Buggin’ out: Last ever Volkswagen Beetle rolls off Mexican production line
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Volkswagen’s iconic Beetle car rolled off the production line in Mexico for the final time this week. The sendoff ceremony was accompanied by a Mariachi band.
The Volkswagen factory in Puebla was the only one left in the world making the original Beetle cars and more recently the only one making the modern version.
The limited, 65-unit run of the ‘Beetle Final Edition’ will be sold in Mexico on the internet for a base price of $21,000 per vehicle. It can be reserved with a $1,000 payment.
Each car includes a commemorative plaque on its left side, numbered from one to 65. The bug-shaped sedan cars are available in metallic blue, black, white, and beige.
“The loss of the Beetle after three generations and almost seven decades should provoke a wide variety of emotions,” Volkswagen Mexico CEO Steffen Reiche said.
The factory employees who turned up in the early morning to put the final touches on the car wore bright yellow tops bearing the words: “Thanks Beetle.” The unveiling of the car proceeded in a festive atmosphere.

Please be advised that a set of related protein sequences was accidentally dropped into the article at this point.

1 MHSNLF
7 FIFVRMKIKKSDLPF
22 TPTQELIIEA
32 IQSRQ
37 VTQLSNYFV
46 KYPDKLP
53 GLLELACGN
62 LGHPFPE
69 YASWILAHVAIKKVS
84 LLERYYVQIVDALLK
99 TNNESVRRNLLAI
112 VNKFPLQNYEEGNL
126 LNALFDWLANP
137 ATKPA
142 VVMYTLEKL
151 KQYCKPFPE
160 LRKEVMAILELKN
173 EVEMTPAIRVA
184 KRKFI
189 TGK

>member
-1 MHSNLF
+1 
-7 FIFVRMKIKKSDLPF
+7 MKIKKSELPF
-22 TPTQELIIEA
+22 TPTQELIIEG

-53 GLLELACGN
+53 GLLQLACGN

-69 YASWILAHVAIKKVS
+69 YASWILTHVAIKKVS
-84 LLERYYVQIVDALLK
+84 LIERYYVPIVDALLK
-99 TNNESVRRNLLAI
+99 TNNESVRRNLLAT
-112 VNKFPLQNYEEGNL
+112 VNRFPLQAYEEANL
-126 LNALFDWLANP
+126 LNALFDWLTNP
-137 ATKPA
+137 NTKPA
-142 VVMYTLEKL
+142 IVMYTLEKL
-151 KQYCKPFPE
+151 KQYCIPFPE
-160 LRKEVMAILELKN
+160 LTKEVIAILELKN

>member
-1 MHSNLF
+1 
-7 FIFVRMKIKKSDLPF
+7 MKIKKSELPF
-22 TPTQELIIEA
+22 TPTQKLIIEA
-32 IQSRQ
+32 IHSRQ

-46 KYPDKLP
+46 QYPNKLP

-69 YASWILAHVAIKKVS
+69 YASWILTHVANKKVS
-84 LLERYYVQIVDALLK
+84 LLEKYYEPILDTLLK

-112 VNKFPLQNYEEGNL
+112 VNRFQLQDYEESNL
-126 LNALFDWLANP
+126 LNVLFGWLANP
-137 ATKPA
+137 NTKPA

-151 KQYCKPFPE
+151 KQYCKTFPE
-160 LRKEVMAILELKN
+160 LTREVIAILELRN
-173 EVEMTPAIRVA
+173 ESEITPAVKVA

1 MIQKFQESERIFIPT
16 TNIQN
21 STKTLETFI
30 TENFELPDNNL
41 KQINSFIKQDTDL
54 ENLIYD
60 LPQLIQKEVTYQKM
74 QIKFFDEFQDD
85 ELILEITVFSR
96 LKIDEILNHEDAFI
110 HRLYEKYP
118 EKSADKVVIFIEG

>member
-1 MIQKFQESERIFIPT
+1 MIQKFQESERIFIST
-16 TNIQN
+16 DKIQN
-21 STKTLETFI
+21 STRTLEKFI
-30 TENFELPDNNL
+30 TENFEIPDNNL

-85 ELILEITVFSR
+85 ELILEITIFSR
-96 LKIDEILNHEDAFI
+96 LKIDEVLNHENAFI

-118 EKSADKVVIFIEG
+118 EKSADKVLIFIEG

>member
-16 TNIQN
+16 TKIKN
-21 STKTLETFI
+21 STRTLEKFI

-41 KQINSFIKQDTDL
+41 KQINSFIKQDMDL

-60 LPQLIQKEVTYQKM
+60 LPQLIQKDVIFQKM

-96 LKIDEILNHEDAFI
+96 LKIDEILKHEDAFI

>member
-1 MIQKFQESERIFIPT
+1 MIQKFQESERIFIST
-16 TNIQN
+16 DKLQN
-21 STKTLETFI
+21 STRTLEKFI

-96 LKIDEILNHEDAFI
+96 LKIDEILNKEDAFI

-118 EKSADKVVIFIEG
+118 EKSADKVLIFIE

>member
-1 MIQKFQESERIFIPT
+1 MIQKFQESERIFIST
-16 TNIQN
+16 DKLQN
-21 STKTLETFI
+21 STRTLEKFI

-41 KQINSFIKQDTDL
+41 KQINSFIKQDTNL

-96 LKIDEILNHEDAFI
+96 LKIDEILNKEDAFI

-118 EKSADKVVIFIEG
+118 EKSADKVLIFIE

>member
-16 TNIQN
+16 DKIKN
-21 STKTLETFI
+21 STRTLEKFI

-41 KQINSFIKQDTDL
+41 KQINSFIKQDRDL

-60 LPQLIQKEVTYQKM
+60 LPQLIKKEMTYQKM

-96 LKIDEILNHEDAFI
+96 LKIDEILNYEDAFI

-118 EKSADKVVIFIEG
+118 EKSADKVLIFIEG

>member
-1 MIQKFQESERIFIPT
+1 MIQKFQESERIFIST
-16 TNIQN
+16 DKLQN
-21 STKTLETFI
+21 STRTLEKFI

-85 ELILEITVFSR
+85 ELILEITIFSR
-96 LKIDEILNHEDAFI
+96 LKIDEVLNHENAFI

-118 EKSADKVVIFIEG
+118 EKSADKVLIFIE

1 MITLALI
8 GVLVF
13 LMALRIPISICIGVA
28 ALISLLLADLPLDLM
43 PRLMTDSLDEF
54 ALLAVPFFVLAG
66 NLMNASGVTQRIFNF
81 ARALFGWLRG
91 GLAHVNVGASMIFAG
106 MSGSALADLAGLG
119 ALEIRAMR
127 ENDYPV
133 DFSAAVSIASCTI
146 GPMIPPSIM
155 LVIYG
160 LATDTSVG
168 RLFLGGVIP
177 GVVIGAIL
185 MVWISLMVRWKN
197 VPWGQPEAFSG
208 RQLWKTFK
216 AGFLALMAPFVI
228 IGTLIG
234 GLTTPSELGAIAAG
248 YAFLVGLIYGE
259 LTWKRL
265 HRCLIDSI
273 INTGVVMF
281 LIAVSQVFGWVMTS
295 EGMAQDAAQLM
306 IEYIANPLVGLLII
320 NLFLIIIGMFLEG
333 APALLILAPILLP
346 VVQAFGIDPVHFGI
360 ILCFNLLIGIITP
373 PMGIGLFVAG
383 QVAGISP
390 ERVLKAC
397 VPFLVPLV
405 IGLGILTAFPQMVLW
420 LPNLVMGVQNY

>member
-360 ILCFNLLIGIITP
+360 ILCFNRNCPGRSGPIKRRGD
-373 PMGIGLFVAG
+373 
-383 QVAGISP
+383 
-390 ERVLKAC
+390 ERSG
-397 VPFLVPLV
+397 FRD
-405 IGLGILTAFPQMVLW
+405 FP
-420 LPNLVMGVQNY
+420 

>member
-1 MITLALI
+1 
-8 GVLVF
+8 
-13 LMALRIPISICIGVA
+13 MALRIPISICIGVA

“Who couldn’t want a car like this, made with Mexican hands?” 40-year-old production technician Roberto Benitez told AP.
“It’s always sad, you feel like part of one. That’s the daily work, full shifts to get the best results, it makes me proud,” Francisco Bueno, a 25-year-old employee, added.
Last year, the German automaker announced it will stop making its iconic Beetle car, which first rolled off the production lines in 1938. The carmaker said it will focus on more popular areas such as SUVs and electric vehicles.
In 1979, the company stopped selling the car in the US but continued production in Mexico and Brazil. Volkswagen revived the model in 1998, introducing a redesigned modern ‘New Beetle’, which mainly attracted female buyers.
Sales of Beetles dramatically fell from more than 420,000 units sold at the peak of their popularity in the late 1960s. In 2017, Volkswagen sold roughly 15,000 Beetles in the US.
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